Two Courts Reject Previous Ruling about ‘Public Disclosure Bar’ in Whistleblower Lawsuits

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‚ÄėPublic Disclosure Bar‚Äô in Whistleblower Lawsuits ruling rejected

‚ÄėPublic Disclosure Bar‚Äô in Whistleblower Lawsuits ruling rejected


An potential obstacle for whistleblowers looking to file a qui tam lawsuit under the False Claims Act (FCA) is “public disclosure bar”. This bars a whistleblower from suing if information is ‚Äúbased upon the public disclosure of allegations or transactions‚ÄĚ in specific ways, including a government ‚Äúreport, hearing, audit, or investigation,‚ÄĚ If the whistleblower is the original source of that information, then this does not apply. In 1999, the U.S. Court of Appeals for the Seventh Circuit ruled that ‚Äúpublic disclosure‚ÄĚ includes information given to a ‚Äúcompetent government official‚ÄĚ and ‚Äúpublicly disclosed‚ÄĚ. This can be an issue for whistleblowers if information was disclosed to the government but never available to the general public.

The U.S. Court of Appeals for the Fourth Circuit recently rejected this interpretation and ruled that the ‚Äúpublic disclosures‚ÄĚ only constitute information that is made to the public at large or the public domain. The case, which has been in the legal system for 14 years, was filed by an employee of a county government program intended to help counties affected by storm damage who reported concerns of fraud to the USDA in 1995. One of the counties was audited the following year and a report was issued supporting the whistleblower’s allegations. In 1997, an investigation was conducted an a subsequent report substantiated her other claims. Because these reports were distributed to various state and federal government agencies but never provided to the general public, the Fourth Circuit ruled that they are not public disclosures.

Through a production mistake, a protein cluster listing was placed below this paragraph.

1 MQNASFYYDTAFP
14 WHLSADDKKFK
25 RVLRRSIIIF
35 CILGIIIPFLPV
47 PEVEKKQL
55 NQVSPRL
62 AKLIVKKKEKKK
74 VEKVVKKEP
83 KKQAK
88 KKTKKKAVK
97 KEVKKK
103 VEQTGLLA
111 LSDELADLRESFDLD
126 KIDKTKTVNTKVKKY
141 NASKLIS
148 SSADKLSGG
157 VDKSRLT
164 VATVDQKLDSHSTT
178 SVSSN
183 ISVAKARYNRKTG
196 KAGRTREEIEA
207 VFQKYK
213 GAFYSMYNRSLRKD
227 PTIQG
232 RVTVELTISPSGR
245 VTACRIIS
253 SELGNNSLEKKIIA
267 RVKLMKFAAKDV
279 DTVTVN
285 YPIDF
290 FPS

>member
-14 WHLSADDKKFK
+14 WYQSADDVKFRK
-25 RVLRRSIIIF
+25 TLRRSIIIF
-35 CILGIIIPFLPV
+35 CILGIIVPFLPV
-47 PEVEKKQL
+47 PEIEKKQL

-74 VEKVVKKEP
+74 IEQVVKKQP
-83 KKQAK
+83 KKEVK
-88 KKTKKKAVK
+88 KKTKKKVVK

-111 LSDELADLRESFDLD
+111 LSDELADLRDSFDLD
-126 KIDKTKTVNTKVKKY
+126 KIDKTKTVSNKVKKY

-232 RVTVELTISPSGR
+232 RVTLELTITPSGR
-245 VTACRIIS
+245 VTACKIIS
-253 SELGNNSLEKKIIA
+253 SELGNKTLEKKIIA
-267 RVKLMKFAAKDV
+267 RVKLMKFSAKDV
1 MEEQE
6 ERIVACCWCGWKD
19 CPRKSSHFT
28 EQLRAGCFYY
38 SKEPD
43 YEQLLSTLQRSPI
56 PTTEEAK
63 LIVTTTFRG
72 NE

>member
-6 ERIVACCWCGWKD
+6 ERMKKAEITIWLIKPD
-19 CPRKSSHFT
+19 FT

The U.S. Court of Appeals for the Sixth Circuit came to a similar conclusion in considered a case alleging that false claims were submitted to federally-funded healthcare programs such as Medicare and Medicaid through overbilling. The whistleblower was unaware that the government had already initiated an audit of the defendant’s billing practices in 2006. This led to an administrative settlement in late 2009. The district court dismissed his case under the premise that the audit counted as ‚Äúpublic disclosure‚ÄĚ. However, the Sixth Circuit overturned this decision, and ruled that since government is not ‚Äúpublic‚ÄĚ, information to the government does not by itself count as ‚Äúpublic disclosure‚ÄĚ.